We’ve heard a great deal this week about the Dalai Lama’s ‘middle way’ political solution to the violence in his homeland. This political ‘middle way’ calls for Tibetan autonomy within China. But there is another middle way that has dominated the headlines this week. Separated by 40 years and 7,000 miles, Barack Obama and the Dalai Lama both embodied a stunning middle way approach to conflict resolution. The hallmark of this approach is a non-reactive and compassionate response to conflict based on a clearheaded assessment of its scope.
This middle way requires that introspection and contextualization precede action. To embody it one must keep his or her emotions in check and view internal and external circumstances objectively before doing or saying anything. Only after a clear, unemotional and unbiased assessment, can the facts be contextualized within a framework of personal experience, aspirations, and ethical constructs. It is through the first two steps — introspection and contextualization — that appropriate action is possible.
Obama’s stirring speech on race in America, was a brilliant example of clear seeing and contextualization. Obama took the middle way by distinguishing between his former Pastor Jeremiah Wright’s hateful political statements and Wright’s role as a religious leader. Obama then contextualized Wright’s remarks within the framework of longstanding racial tensions and legitimate fears, resentments, disappointments and anger on the part of both blacks and whites. It might have been easier for Obama to distance himself from Wright and be done with it: To denounce and reject him. But Obama took a calculated risk and chose a more nuanced approach. Doing so required faith not just in himself and his God, but also in the American people.
In the face of accusations by the Chinese government and dissent within the Tibetan community, the Dalai Lama maintains his resolve to embody the middle way. Chinese officials have repeatedly vilified the Dalai Lama claiming that he masterminded the recent uprising in Tibet. Today Chinese insults reached an historic low calling the beloved religious leader ‘a wolf in a monk’s robe’ and a ‘monster with a human face and the heart of a beast.’ As if attacks by the Chinese government are not bad enough, political tensions within the Tibetan community also run high. Tibetan youth question the Dalai Lama’s political leadership and doubt that a non-violent approach will amount to anything but further oppression and cultural genocide. Despite increasing pressure within the Tibetan community, the Dalai Lama calls violent demonstrations ‘suicide’ and has threatened to step down from his political role as leader of the Tibetan government-in-exile if force becomes the means by which his people seek freedom.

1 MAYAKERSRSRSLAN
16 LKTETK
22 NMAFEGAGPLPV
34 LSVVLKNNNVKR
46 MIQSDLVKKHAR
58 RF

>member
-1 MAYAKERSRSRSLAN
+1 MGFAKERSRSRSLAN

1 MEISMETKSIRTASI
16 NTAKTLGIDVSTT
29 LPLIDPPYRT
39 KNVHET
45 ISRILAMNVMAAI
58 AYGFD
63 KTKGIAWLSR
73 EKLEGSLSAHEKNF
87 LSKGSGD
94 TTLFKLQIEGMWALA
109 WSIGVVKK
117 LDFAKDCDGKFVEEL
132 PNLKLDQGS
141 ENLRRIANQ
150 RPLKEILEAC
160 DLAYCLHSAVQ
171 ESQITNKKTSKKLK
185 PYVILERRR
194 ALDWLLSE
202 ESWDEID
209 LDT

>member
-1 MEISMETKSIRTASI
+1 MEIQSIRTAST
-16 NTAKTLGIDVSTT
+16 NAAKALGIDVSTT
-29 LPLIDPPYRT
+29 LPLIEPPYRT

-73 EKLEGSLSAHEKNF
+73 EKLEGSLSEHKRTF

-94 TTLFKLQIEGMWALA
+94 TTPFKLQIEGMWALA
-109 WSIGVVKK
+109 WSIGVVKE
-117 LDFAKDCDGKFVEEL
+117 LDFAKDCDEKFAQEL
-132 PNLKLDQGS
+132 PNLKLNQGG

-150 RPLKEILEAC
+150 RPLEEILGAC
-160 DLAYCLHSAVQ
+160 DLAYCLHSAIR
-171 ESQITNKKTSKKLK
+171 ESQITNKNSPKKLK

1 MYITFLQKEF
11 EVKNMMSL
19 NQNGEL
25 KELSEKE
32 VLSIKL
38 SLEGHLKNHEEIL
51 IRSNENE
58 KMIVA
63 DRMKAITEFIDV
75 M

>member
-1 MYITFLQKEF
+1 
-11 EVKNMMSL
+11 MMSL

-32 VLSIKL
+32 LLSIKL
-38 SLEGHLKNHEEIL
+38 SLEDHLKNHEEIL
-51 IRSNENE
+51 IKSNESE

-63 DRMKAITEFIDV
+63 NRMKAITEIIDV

At the same time, the Dalai Lama has stepped up his campaign to build support among world leaders to pressure the Chinese into a dialogue with the Tibetan government-in-exile. In recent days the Italian, French, British, and American governments have called upon the Chinese to exercise restraint in Tibet while the Pope, Prince Charles and other prominent world figures, who would not previously meet with the Dalai Lama for fear of angering the Chinese, have now agreed to do so. To the young people in the streets of Tibet fighting, talk seems hollow. But on the world stage, building an international coalition to place pressure on the Chinese government is the work of a true Statesman.
Faced with complex issues, factionalized supporters, and a high-stakes game both Barack Obama and the Dalai Lama chose to play slot machine to the highest common denominator. Two deeply religious men and inspired politicians, they chose a middle way that requires leaders and constituents alike to engage in a dispassionate and nuanced analysis of the circumstances that underlie the current conflicts in the U.S. and Tibet. They chose a path that requires a fearless, objective and non-emotional look at ugly realities: Realities that may be easier to sweep under the carpet. Why? Ask Obama what will happen if we become distracted from the truth behind the issues facing America right now:
” I can tell you that in the next election, we’ll be talking about some other distraction. And then another one. And then another one. And nothing will change.
Or … we can come together and say, ‘Not this time.'”
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